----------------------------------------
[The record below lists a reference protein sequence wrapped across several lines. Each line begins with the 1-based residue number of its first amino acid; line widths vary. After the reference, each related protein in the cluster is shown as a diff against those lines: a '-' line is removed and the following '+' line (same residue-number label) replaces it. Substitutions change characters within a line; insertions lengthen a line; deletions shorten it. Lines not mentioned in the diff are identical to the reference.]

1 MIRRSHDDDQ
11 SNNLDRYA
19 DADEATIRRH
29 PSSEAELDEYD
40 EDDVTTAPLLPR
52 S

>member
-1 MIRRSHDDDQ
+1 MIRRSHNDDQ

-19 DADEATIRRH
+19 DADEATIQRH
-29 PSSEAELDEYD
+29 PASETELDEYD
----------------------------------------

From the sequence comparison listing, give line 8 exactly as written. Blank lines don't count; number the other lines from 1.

>member